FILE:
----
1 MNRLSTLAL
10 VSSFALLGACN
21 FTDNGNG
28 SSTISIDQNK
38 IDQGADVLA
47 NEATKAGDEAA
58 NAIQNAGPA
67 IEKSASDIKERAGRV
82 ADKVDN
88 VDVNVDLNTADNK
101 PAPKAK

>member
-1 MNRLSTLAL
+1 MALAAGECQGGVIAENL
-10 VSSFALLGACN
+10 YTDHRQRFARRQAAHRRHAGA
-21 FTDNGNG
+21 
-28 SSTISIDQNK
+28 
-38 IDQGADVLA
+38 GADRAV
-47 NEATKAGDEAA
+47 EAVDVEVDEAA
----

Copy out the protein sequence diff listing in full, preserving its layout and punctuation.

1 MNRLSTLAL
10 VSSFALLGACN
21 FTDNGNG
28 SSTISIDQNK
38 IDQGADVLA
47 NEATKAGDEAA
58 NAIQNAGPA
67 IEKSASDIKERAGRV
82 ADKVDN
88 VDVNVDLNTADNK
101 PAPKAK

>member
-1 MNRLSTLAL
+1 MALAAGECQGGVIAENL
-10 VSSFALLGACN
+10 YTDHRQRFARRQAAHRRHAGA
-21 FTDNGNG
+21 
-28 SSTISIDQNK
+28 
-38 IDQGADVLA
+38 GADRAV
-47 NEATKAGDEAA
+47 EAVDVEVDEAA